The Black Lung Captain Book

The Black Lung Captain by Chris Wooding

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Deep in the heart of the Kurg rainforest lies a long-forgotten wreck. On board, behind a magically protected door, an elusive treasure awaits. Good thing Darian Frey, captain of the airship Ketty Jay, has the daemonist Crake on board. Crake is their best chance of getting that door open—if they can sober him up. For a prize this enticing, Frey is willing to brave the legendary monsters of the forbidding island and to ally himself with a partner who’s even less trustworthy than he is.


But what’s behind that door is not what any of the fortune hunters expect, any more than they anticipate their fiercest competitor for the treasure—a woman from Frey’s past who also happens to be the most feared pirate in the skies.

463 pages, published in
Chris Wooding

A book by Chris Wooding

Chris Wooding English writer. Born February 28, 1977 in Leicester, UK Author`s Wikipedia page Official site Born on 28 February 1977 in Leicester, a small mining town in the center of Britain. After the closure of the mines, life there became rather dull. Chris took refuge in reading, and from childhood he dreamed of becoming a writer. Reading books by C.S.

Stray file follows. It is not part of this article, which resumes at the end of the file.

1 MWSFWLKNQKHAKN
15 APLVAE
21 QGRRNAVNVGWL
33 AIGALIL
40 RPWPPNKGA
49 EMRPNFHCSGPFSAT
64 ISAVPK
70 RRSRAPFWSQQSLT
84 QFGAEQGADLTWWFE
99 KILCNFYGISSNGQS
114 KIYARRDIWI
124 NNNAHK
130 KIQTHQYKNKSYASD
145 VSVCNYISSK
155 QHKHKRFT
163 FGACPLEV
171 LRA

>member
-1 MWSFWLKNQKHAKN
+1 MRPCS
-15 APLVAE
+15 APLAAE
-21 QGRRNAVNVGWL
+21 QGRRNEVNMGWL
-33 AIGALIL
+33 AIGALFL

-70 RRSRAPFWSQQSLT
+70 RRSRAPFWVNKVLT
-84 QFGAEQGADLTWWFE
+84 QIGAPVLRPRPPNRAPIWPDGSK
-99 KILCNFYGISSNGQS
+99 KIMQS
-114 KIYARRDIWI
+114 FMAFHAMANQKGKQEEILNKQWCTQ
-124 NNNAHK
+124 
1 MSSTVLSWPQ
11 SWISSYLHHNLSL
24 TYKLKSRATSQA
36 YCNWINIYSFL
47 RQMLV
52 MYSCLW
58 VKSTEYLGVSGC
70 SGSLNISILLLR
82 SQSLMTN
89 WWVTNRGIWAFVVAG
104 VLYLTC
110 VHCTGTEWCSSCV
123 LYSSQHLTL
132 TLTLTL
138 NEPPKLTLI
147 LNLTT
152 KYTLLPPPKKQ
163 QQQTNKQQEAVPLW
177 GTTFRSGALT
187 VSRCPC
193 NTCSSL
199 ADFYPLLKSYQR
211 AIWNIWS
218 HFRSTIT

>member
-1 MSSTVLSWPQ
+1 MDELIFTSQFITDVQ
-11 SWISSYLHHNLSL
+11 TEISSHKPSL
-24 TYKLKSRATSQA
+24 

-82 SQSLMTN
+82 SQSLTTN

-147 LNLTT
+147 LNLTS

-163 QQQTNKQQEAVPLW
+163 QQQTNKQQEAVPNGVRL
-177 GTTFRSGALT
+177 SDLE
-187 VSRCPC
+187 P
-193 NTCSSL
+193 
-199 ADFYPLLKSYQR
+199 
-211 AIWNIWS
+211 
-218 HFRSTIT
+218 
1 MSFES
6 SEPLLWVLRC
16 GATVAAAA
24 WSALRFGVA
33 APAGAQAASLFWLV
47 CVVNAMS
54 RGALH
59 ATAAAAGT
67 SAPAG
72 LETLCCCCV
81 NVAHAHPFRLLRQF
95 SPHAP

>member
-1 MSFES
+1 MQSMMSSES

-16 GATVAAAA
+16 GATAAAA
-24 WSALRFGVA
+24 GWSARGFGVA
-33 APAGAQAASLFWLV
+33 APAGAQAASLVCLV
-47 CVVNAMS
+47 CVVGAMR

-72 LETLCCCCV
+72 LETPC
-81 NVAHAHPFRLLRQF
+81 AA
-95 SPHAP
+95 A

Lewis, Tolkien, Orson Scott Card, Terry Brooks, and many horror authors have shaped his love of fantasy and science fiction. Wooding studied English Literature at Sheffield University. He began writing his first novel at the age of sixteen, but only two years later, one of his books was accepted by the publisher. Chris Wooding is currently a professional writer. He loves punk music and thrash horror films (claims that he can guess who will be killed in the fifth minute of the film), played in several punk bands. Wooding is also a big fan of anime (loves, for example, Visions of Escaflon and Nausicaa of the Valley of the Wind) and is the author of the teen fantasy anime-style book series Broken Sky (1999-2001; originally planned to be there will be a trilogy, but then each of the books was divided into three parts; an animated series should be shot based on the cycle). He also published the following novels: "Crashing" (1998), the writer`s debut book tells about what happened at a party with four friends. It was Wooding`s first attempt at a teen novel, and he wrote it during his summer vacation when he had nothing to do. "Catchman" (1998) - the horror of the murders of young tramps in a half-abandoned house. One by one, their ghost named Catchman is killed, but it is possible that one of them is the killer. Kerosene (1999) is about a chronically shy boy named Cal who makes up for his shyness by setting things on fire. "Endgame" (2000) - there is a countdown, seven days left before the start of a nuclear war, and in the remaining time friends must deal with what is really dear to them. The Haunting of Alaizabel Cray (2001) is a gothic and dark fantasy set in an alternate world in Victorian London. "Poison" (2003) - a fantasy in the genre of a scary tale - a girl goes to rescue her kidnapped sister. The novel was awarded the Children of The Night Award-2003 by the Dracula Society for the best gothic work of the year. Wooding also wrote three books that make up the epic fantasy trilogy The Braided Path. Some new novels continue to be published. Here is what the author himself says about one of his best books: "The Haunting Of Alaizabel Cray" - a mixture of gothic horror and fantasy about an alternative Victorian London, overrun by demonic creatures that made the city uninhabited south of the river and sneak through the streets after dark ... When Taniel Fox, a young hunter of evil spirits, finds a mad girl wandering the streets in the middle of the night, he takes her home out of pity, and thus becomes embroiled in a conspiracy that affects the highest levels of government and the darkest abyss of the world wych -kin. I think that it was while working on this book that I felt the ground under my feet. In Broken Sky, I tried the waters of the fantasy world and decided that I liked them much more than books for teenagers. After all, that`s where I started. Elizabel, I think, is written in a much more “my” style, since I did not try to adhere to any genre on purpose, and by that time I was confident enough in myself to give free rein and experienced enough not to screw it up. So I thought. Unfortunately, I got down to business too zealously and wrote too much. I had to cut out about one-fifth of the text and completely remove one of the main characters to get the book into `athletic form`; but in the end she got some pretty good reviews from critics and took second place in the Smarties Awards, so I do not regret this work for a moment. In fact, the idea for the book was born out of the setting. I had just moved from Leicester (where I returned after graduating from the University of Sheffield) to London, and I really didn`t like it. I hated the underground, it took an incredibly long time to get anywhere, and the sheer size and unbridled high cost of London. The gloomy, eternally foggy and dangerous city in the book was just a slight exaggeration of how I felt, and the rest came from there. It all started as an improvisation on how I hated living in London, mixed with a bit of Lovecraft, which I was unusually fond of at the time, and somewhere along the way, there were subtext, problems and even, dare I say, an idea. For a long time this book remained my favorite, until The Weavers Of Saramyr took the main place in the list of my affections. Not so long ago, I was commissioned to write a screenplay for the film adaptation of The Haunting Of Alaizabel Cray, which, as I write these words, is already flying to Hollywood. In the process of writing and rewriting the drafts, I changed the plot, mainly to better fit the film, and partly because I got tired of telling the same thing. The essence remains the same, but the film, if ever made, will be slightly different from the book. Which would anger the purists if there were any. Before The Haunting Of Alaizabel Cray was published, I again moved from London to Leicester, but as it turned out to be unexpected for me, the big city had by that time had sunk its claws deep into me, and my house began to seem to me in comparison somehow boring. Eventually I gave up and moved to London again. I like him this time. I stopped paying attention to his bad sides and began to appreciate the good. But I still tend to stay north of the river ...